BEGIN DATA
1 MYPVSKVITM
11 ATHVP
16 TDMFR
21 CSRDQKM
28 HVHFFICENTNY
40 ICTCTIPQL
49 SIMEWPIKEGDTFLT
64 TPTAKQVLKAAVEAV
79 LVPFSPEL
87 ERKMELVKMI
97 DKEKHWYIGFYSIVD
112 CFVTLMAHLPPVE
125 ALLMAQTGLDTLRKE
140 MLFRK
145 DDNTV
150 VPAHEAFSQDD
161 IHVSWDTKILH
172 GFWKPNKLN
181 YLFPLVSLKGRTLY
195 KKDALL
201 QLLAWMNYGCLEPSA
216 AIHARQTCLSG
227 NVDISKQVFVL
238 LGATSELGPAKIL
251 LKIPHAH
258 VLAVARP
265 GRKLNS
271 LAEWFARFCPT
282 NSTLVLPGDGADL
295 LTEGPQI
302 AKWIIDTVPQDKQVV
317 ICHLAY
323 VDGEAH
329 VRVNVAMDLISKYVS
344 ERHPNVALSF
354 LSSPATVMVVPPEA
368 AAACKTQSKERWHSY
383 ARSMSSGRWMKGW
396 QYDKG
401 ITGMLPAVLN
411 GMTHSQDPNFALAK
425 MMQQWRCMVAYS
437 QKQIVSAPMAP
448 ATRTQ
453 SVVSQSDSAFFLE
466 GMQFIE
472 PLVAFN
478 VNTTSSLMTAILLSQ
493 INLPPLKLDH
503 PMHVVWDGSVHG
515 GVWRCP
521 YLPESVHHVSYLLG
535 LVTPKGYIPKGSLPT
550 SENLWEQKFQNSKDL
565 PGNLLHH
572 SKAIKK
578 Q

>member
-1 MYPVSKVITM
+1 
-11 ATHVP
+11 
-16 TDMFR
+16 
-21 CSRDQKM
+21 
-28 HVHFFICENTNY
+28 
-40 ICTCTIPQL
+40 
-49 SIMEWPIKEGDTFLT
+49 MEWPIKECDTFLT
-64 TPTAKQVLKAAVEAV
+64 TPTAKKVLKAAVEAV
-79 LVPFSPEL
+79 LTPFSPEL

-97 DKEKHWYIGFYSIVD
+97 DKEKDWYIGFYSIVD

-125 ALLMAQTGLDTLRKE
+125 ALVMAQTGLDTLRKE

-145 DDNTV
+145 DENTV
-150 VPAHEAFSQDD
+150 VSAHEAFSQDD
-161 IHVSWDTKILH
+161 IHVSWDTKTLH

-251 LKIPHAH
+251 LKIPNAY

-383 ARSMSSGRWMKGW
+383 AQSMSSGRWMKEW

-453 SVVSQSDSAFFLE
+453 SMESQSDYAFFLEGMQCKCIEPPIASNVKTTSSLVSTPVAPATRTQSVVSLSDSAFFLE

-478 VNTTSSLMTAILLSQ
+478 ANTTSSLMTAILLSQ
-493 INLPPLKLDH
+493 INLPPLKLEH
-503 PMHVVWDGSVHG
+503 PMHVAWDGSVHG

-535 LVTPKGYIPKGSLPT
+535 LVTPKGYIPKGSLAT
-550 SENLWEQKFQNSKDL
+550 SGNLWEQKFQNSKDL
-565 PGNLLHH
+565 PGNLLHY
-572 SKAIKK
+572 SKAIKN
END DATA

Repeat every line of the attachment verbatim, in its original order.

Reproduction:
1 MYPVSKVITM
11 ATHVP
16 TDMFR
21 CSRDQKM
28 HVHFFICENTNY
40 ICTCTIPQL
49 SIMEWPIKEGDTFLT
64 TPTAKQVLKAAVEAV
79 LVPFSPEL
87 ERKMELVKMI
97 DKEKHWYIGFYSIVD
112 CFVTLMAHLPPVE
125 ALLMAQTGLDTLRKE
140 MLFRK
145 DDNTV
150 VPAHEAFSQDD
161 IHVSWDTKILH
172 GFWKPNKLN
181 YLFPLVSLKGRTLY
195 KKDALL
201 QLLAWMNYGCLEPSA
216 AIHARQTCLSG
227 NVDISKQVFVL
238 LGATSELGPAKIL
251 LKIPHAH
258 VLAVARP
265 GRKLNS
271 LAEWFARFCPT
282 NSTLVLPGDGADL
295 LTEGPQI
302 AKWIIDTVPQDKQVV
317 ICHLAY
323 VDGEAH
329 VRVNVAMDLISKYVS
344 ERHPNVALSF
354 LSSPATVMVVPPEA
368 AAACKTQSKERWHSY
383 ARSMSSGRWMKGW
396 QYDKG
401 ITGMLPAVLN
411 GMTHSQDPNFALAK
425 MMQQWRCMVAYS
437 QKQIVSAPMAP
448 ATRTQ
453 SVVSQSDSAFFLE
466 GMQFIE
472 PLVAFN
478 VNTTSSLMTAILLSQ
493 INLPPLKLDH
503 PMHVVWDGSVHG
515 GVWRCP
521 YLPESVHHVSYLLG
535 LVTPKGYIPKGSLPT
550 SENLWEQKFQNSKDL
565 PGNLLHH
572 SKAIKK
578 Q

>member
-1 MYPVSKVITM
+1 
-11 ATHVP
+11 
-16 TDMFR
+16 
-21 CSRDQKM
+21 
-28 HVHFFICENTNY
+28 
-40 ICTCTIPQL
+40 
-49 SIMEWPIKEGDTFLT
+49 MEWPIKECDTFLT
-64 TPTAKQVLKAAVEAV
+64 TPTAKKVLKAAVEAV
-79 LVPFSPEL
+79 LTPFSPEL

-97 DKEKHWYIGFYSIVD
+97 DKEKDWYIGFYSIVD

-125 ALLMAQTGLDTLRKE
+125 ALVMAQTGLDTLRKE

-145 DDNTV
+145 DENTV
-150 VPAHEAFSQDD
+150 VSAHEAFSQDD
-161 IHVSWDTKILH
+161 IHVSWDTKTLH

-251 LKIPHAH
+251 LKIPNAY

-383 ARSMSSGRWMKGW
+383 AQSMSSGRWMKEW

-453 SVVSQSDSAFFLE
+453 SMESQSDYAFFLEGMQCKCIEPPIASNVKTTSSLVSTPVAPATRTQSVVSLSDSAFFLE

-478 VNTTSSLMTAILLSQ
+478 ANTTSSLMTAILLSQ
-493 INLPPLKLDH
+493 INLPPLKLEH
-503 PMHVVWDGSVHG
+503 PMHVAWDGSVHG

-535 LVTPKGYIPKGSLPT
+535 LVTPKGYIPKGSLAT
-550 SENLWEQKFQNSKDL
+550 SGNLWEQKFQNSKDL
-565 PGNLLHH
+565 PGNLLHY
-572 SKAIKK
+572 SKAIKN